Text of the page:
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was nothing of affectation, or pedantry, or pretension, in their manner of religion, which would have shocked and disgusted men. Father Rodriguez relates, that a certain bishop of Spain meeting St. Ignatius at Paris, who spoke on prayer, the bishop asked him in what disposition he generally found himself during prayer.
“ As for that,” replied the saint, “I shall say nothing; it is enough that I inform you of what concerns you.” It was in their lives that they shewed forth their religion. Cassien relates, that a holy man in Alexandria was surrounded by infidels, wbo loaded him with insults and even with blows, which he bore in silence, till one of them asking him in scorn what miracles Jesus Christ had wrought, " The miracles which he has wrought,” replied he, "are, that whatever injuries you inflict on me, I am not angry with you, nor am troubled.” An anecdote related by St. Cæsarius shews, that in the sixth century, this sweet, even, resigned temper was thought the highest privilege of the holy. The conclusion of the history of Orderic Vitalis might be quoted as an example, evincing in its sublime thoughts and affectingly simple style, the calm, peaceful, resigned, and holy spirit of the monk.
It is curious to read the following testimony from a modern. “ In England, I could almost say, we are too little acquainted with contemplative religion. The monk presented by Sterne may give us a more favourable idea of it than our prejudices generally suggest. I once travelled with a Recolet, and conversed with a Minim at his convent; and they both had that kind of character which Sterne gives to his monk: that refinement of body and mind; that pure glow of meliorated passion, that polished piety and humanity.” The monks thought it worth while to relate the tenderness of certain men for poor brutes : to be compassionate to men and to all animals was their maxim.4 Their wisdom too, joined with a noble and gracious manner, made their presence eagerly sought after in the halls and courts of chivalry. I have seen extracts from a famous Spanish book, Las Quatrocientas, by Fray Luys d'Escobar, a Franciscan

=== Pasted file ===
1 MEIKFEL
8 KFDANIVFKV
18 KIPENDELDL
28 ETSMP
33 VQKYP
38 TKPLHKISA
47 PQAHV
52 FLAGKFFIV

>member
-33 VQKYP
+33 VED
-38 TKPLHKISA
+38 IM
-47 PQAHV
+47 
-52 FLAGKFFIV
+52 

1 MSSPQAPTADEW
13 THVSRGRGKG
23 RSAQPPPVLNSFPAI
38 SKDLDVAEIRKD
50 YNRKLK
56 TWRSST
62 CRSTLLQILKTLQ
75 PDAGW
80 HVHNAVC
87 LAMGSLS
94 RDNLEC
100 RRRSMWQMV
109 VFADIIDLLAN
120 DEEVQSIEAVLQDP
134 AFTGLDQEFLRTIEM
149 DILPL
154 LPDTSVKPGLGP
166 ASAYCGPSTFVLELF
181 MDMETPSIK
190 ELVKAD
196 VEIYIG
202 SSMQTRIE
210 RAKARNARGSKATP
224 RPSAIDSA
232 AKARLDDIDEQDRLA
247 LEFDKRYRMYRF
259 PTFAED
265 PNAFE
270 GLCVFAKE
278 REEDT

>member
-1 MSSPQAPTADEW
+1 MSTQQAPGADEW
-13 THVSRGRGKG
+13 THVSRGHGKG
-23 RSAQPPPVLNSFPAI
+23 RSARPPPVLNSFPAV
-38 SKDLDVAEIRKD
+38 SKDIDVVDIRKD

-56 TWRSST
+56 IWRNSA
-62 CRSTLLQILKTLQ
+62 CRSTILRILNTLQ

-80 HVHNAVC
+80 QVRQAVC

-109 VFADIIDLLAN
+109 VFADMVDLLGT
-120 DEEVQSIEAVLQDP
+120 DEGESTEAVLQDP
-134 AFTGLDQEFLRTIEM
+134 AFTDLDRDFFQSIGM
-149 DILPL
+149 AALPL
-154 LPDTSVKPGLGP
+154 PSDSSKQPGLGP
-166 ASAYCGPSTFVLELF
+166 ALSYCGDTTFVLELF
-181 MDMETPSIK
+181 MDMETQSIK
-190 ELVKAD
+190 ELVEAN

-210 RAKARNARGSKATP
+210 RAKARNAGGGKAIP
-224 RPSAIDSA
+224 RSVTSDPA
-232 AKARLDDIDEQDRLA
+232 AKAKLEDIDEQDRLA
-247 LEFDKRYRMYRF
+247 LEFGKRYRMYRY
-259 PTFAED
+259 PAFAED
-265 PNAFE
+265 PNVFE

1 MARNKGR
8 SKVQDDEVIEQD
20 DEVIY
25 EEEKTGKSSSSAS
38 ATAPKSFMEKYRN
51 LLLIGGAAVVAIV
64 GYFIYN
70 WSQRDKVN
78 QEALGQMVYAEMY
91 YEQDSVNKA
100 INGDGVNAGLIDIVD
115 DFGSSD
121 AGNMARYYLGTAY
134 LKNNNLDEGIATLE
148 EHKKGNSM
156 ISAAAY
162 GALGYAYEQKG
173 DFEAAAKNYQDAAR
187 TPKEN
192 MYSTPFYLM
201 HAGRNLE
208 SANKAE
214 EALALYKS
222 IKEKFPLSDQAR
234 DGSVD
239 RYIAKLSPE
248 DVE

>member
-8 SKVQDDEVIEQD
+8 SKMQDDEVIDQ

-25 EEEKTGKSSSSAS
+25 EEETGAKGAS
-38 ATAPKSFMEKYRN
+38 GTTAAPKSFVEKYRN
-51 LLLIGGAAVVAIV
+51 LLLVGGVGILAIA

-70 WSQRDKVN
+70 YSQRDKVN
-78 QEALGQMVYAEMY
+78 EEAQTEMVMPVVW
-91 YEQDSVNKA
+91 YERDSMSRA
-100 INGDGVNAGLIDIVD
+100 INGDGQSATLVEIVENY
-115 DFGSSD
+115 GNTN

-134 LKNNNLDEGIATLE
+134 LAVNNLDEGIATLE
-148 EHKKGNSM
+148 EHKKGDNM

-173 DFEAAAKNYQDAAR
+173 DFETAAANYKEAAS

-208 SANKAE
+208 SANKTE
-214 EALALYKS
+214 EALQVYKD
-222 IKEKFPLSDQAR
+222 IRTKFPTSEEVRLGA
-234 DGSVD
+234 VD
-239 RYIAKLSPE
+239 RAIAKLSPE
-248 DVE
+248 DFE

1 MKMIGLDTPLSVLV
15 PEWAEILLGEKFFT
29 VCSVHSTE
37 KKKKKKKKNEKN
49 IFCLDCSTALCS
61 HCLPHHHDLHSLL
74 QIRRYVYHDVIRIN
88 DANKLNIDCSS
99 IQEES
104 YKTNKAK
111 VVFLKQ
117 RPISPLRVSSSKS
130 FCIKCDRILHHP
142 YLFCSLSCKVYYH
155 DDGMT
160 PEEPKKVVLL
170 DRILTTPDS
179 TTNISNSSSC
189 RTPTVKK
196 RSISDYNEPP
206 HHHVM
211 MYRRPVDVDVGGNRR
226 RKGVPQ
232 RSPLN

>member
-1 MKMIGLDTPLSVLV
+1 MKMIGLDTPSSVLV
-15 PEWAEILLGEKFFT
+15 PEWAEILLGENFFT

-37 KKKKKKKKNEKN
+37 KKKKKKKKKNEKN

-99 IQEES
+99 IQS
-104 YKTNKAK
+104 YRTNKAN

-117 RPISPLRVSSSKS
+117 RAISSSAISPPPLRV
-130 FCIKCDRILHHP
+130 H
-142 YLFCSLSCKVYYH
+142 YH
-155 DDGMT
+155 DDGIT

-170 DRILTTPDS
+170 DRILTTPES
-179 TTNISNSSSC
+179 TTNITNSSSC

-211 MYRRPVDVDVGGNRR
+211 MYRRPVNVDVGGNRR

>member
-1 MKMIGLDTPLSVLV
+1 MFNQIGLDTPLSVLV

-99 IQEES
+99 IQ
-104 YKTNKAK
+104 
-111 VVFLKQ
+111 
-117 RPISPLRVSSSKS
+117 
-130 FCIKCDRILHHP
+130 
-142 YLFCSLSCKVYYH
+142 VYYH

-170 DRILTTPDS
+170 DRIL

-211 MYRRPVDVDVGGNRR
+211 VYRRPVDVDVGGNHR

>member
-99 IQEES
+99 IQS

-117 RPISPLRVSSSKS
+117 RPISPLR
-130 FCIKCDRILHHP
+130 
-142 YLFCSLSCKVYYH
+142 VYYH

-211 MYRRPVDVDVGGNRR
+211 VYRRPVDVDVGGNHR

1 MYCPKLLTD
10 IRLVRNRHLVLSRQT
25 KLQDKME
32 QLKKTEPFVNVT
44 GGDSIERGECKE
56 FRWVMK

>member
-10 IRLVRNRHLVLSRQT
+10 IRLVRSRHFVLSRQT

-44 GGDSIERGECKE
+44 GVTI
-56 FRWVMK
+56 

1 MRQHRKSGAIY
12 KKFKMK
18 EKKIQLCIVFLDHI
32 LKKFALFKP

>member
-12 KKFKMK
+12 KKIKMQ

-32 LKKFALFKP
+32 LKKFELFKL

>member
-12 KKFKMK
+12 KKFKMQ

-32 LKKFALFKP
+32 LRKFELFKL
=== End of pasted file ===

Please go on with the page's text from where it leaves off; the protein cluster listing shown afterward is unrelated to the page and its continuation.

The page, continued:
i Collat. 12, 13.
friar, who relates the questions of the illustrious Senior Don Fadrique Enriquez, admiral of Castile, and his own answers, which are so honest and devout that even the English translator is unable to find fault with them : he remarks that “ the Admiral and his circle of friends at Valladolid conceived the Friar to be a sort of living oracle, capable of resolving all questions, and every thing which came into their heads was propounded to him. The first and second parts consist wholly of theological questions, in which the Friar took such delight that he wished every body would come to him with similar questions ; for day and night, he said, would be well employed upon them.” He observes, that the main amusement of the Admiral's old age seems to have been in inventing questions for the Friar. One was, What will become of the world after the last judgment? “Then we shall all be gathered together, men, angels, and devils; and then, if you have served God better than I have done, you will be better off than I shall be ; and a pretty thing it would be, if you, with
rank and fortune, were to go to heaven, and the friar to go to hell.” Another question was, “ Is bull-fighting sinful ?” “Yes.” “Is it sinful to treat the people with a bull-fight, if you do not fight yourself?” “Certainly it is.” “But why is it sinful ?” pursues the Admiral, sticking with the keenness of a sportsman to his favourite amusement ; "why is it sinful, when the practice is so customary, and is a thing allowed ?” “Sir,” says the honest Friar, “if you will persist in these things at your age, I must tell you that you have one foot in the grave, and another in hell.” How long will a soul remain in purgatory for every particular sin ?". "I cannot tell: you will know when you get there, and you will neither suffer the less nor get out the sooner for having been an admiral.” The Friar very honestly reproves the Admiral for his rigorous execution of the game-laws, and complains to him of the grievous oppressions which his vassals endured in consequence.
“Certainly," continues the translator, “he was no fawner.” The Admiral sends one day to consult him upon a case of conscience, whether he may lawfully keep any thing which he has found ? “ Ah-ha!”
says Friar Luys, "you found a hawk yesterday, and you want to keep her, though you know by her jesses and her bells that she belongs to another per